Opinion: California can't afford single-payer health care fantasy

By Sally C. Pipes; San Jose Mercury 

A civil war is brewing within California's Democratic party.  Progressives - led by Lt. Gov. Gavin Newsom, the frontrunner for governor, and the politically powerful California Nurses Association - plan to fight for a single-payer healthcare system this year. Their more moderate rivals - among them Assembly Speaker Anthony Rendon - are pushing back.  Unfortunately, the progressives seem to be winning. Newsom has a 10-point lead over his nearest competitor for the Democratic nomination. If his faction emerges victorious, Californians had better prepare to lose their existing health plans - and pay billions of dollars in new taxes for the privilege.

The California Nurses Association says it will push to revive Senate Bill 562, the Healthy California Act.  Nurses recently rallied outside of the state capitol to urge Rendon to move the bill ahead.  The bill would effectively take away the health coverage that Californians currently have - including Medicare and Medi-Cal - and replace it with a single government-run plan for all residents. The state government would decide which procedures and drugs to cover.  The plan wouldn't charge premiums, deductibles or co-pays - but it would still cost a fortune. According to an analysis by the state Senate's Appropriations Committee, the bill would cost $400 billion a year.

Nominees for the Top 20 California Employment Law Risks

By Davis Wright Tremaine LLP  

New laws pop up in California on a regular basis, as summarized by our  What's New for 2018 advisory. Meanwhile, California employers must also be mindful of the laws already on the books, many of which pose traps for the unwary. Here are our top 20 nominees for the employment legal issues warranting particular vigilance.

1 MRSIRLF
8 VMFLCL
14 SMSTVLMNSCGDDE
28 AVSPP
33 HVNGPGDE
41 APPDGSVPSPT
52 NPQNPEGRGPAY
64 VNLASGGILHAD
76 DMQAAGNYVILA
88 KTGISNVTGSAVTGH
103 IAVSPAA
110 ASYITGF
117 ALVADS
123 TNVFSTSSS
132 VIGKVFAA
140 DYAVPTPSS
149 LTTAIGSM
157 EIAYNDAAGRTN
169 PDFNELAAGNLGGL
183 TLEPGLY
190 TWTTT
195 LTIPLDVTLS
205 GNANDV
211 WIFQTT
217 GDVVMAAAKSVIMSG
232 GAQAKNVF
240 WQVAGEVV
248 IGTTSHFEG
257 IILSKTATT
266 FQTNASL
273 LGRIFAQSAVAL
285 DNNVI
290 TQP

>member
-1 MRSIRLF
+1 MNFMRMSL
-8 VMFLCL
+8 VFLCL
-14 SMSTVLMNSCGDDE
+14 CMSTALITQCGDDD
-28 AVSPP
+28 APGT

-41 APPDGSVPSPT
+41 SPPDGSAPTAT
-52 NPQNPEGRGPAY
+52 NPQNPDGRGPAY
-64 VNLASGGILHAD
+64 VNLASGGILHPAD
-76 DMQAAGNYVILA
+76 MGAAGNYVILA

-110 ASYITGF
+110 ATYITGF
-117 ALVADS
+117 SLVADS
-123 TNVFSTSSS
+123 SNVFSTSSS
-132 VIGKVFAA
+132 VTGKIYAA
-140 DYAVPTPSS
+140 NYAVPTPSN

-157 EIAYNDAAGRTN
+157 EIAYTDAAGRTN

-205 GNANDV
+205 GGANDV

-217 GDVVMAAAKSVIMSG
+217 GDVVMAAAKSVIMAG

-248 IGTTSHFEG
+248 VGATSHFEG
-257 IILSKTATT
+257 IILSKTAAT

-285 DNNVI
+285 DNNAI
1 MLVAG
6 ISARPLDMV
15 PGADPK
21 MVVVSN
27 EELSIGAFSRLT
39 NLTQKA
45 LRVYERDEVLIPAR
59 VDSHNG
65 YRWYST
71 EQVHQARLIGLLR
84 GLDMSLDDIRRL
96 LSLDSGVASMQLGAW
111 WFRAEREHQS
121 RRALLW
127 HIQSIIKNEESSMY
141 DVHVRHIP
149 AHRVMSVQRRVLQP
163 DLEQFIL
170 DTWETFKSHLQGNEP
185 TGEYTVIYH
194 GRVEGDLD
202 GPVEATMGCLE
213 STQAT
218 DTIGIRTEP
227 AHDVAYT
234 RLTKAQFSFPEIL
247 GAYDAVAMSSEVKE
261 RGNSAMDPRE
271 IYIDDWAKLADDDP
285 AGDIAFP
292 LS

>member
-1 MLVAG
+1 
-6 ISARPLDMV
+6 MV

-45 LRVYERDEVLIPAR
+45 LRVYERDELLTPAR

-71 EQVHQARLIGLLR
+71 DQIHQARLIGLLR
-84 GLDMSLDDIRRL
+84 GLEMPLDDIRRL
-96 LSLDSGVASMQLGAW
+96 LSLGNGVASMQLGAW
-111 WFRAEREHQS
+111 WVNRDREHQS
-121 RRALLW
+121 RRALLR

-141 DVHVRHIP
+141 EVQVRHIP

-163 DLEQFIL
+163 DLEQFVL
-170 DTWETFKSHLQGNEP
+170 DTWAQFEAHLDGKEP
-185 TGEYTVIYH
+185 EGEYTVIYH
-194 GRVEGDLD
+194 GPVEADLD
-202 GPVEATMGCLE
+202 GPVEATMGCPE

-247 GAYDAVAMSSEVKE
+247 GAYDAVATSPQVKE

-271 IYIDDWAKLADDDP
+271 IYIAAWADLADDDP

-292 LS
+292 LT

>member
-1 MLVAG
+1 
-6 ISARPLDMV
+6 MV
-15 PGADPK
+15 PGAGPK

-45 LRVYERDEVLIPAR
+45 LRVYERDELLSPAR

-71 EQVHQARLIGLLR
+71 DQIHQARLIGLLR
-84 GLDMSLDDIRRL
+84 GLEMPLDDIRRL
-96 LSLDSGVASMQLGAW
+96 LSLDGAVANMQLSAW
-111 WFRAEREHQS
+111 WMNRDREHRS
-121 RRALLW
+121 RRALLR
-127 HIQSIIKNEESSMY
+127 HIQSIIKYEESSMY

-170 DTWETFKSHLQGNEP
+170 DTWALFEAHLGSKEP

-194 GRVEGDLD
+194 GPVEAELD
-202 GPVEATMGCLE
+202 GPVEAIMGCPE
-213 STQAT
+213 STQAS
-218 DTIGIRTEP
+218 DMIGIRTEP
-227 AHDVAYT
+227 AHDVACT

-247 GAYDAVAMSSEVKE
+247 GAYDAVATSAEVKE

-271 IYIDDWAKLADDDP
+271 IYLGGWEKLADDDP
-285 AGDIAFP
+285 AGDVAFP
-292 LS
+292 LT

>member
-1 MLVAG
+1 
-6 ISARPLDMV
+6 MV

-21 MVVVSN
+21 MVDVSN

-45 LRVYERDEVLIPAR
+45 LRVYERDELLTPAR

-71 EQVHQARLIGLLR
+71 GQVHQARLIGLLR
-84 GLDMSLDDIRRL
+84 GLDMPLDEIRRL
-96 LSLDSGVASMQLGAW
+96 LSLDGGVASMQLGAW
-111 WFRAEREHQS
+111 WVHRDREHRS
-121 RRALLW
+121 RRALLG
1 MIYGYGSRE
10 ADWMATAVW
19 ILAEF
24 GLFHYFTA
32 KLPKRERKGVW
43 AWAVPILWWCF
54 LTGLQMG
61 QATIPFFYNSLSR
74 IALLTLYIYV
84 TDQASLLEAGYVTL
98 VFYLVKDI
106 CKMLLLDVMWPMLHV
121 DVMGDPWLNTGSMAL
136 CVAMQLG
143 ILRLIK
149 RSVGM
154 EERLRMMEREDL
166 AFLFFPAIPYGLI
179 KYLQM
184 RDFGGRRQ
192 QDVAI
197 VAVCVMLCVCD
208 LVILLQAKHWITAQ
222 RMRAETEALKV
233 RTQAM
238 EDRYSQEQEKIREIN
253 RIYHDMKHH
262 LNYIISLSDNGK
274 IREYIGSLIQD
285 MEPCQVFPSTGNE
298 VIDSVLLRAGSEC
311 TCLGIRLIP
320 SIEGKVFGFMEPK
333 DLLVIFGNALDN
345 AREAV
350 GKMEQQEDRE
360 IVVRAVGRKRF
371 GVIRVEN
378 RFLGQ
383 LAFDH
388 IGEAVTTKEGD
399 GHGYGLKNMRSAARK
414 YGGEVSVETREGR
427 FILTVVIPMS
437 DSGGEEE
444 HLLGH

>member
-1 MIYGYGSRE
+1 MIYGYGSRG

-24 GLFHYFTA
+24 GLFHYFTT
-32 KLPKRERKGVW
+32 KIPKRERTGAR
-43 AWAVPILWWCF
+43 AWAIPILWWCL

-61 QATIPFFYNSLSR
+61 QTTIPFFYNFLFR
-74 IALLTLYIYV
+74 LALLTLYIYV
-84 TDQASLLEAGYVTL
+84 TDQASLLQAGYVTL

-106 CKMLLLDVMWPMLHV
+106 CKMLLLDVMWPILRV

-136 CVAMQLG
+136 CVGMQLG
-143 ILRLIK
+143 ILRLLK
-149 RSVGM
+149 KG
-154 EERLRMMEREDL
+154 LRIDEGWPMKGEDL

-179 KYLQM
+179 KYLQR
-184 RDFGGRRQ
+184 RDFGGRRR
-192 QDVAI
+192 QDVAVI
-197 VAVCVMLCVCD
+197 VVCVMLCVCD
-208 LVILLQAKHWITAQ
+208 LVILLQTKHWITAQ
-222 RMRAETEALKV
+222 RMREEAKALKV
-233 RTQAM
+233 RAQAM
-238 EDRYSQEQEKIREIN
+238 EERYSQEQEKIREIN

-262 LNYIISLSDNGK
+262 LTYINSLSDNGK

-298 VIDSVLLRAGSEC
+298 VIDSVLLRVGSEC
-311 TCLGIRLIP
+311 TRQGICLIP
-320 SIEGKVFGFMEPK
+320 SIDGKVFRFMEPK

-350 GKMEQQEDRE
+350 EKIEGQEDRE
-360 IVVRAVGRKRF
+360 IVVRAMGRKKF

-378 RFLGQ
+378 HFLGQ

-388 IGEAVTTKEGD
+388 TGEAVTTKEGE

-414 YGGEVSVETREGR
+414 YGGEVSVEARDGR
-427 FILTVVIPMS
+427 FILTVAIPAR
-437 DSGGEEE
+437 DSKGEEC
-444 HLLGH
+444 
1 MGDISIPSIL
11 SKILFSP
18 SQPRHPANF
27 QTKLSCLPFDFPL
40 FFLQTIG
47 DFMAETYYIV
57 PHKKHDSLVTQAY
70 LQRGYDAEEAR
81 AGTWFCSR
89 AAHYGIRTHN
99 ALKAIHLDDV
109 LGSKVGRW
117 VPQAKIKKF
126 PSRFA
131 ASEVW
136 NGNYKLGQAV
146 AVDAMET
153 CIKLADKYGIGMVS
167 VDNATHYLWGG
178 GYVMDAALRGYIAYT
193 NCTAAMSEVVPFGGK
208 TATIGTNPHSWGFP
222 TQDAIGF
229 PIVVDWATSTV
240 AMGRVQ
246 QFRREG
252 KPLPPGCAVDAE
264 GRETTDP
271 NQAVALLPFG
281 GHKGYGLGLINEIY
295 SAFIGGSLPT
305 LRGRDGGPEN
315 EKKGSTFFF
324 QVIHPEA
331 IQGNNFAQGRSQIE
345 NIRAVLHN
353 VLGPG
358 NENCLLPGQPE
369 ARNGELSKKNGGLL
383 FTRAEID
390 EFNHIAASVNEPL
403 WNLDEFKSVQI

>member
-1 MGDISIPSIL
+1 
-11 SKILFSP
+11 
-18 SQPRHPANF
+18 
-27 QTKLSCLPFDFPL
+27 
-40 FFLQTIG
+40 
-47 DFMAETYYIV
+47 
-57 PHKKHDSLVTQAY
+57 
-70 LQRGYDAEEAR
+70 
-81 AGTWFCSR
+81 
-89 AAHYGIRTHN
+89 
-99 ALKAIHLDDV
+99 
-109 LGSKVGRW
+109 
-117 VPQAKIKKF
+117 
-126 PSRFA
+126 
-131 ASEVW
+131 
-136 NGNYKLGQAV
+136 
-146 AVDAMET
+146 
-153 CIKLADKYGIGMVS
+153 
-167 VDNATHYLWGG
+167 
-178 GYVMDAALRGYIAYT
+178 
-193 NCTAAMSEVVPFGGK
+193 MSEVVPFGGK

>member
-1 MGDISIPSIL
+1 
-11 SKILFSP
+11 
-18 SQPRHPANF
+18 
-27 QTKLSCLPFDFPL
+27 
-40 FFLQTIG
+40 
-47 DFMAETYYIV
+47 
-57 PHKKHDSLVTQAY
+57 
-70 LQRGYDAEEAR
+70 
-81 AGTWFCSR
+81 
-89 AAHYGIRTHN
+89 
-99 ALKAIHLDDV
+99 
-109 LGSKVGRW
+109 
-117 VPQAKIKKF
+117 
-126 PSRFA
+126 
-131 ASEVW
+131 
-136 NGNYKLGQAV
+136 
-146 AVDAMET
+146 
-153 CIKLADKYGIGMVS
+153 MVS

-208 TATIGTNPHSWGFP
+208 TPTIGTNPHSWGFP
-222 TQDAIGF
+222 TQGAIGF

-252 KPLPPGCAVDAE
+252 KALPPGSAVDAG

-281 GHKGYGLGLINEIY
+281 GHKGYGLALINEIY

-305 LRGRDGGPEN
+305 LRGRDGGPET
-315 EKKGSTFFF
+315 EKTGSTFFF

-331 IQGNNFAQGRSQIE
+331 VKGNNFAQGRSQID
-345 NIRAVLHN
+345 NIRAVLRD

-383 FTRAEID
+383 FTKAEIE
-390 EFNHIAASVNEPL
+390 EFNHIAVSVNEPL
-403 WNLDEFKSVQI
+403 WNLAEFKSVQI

1. Use of Staffing Agencies and Joint Employment. Employers in California are directly liable to workers supplied by labor contractors (including temporary and other staffing agencies and farm labor contractors) when those labor contractors fail to correctly and completely pay wages or fail to provide workers' compensation insurance coverage to their employees. Employers using workers from labor contractors are liable to such workers for unpaid wages, even if they have already fully paid the labor contractor.

2. Independent Contractor (1099) v. Employee (W-2) Classification . Misclassification may lead to significant scrutiny by both the California Labor Commissioner and the Employment Development Department. If an employer plans to use more than a few independent contractors on a regular basis, a review of the practice and the particular agreements is a good idea. The ultimate question of classification is a matter of law, and not up to the employer and worker. Review the classifications  here .

CFMA Board of Directors

Pascal Benyamini, Director
Drinker Biddle & Reath, LLP
Chris Burgess, Treasurer 
Arcadia Chair Company 
Brian Edwards, Past President
Alpine Furniture
Burt Grimes, Director 
Pacific West Furniture   
Kurt Haines, Director 
Ashley Furniture
Richard Masters, Director
Andreini & Co.
Ben Neilsen, Director
Cambridge Furniture 
Michael Genrich, Director
Furniture of America
Jon Sanchez, Secretary 
Hanes Industries
Scott Sandberg, President
Sandberg Furniture
Gary Stafford, Director
Terra Furniture 
Richard Cazares, Vice President 
RC Furniture 
Andrea Messina
Executive Director